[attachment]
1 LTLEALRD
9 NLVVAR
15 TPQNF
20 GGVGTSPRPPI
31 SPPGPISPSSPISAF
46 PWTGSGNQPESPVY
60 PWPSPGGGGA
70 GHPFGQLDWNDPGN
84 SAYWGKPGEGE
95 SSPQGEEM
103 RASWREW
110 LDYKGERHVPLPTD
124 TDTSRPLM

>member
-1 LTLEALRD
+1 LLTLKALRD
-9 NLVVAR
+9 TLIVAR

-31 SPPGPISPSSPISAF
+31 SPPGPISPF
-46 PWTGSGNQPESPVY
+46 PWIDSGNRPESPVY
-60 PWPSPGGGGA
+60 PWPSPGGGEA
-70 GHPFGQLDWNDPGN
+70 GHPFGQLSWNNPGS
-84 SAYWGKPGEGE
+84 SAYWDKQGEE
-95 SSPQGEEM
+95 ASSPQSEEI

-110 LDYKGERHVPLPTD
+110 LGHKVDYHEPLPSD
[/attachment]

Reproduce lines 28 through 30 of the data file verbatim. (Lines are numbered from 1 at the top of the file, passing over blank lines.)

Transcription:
+84 SAYWDKQGEE
-95 SSPQGEEM
+95 ASSPQSEEI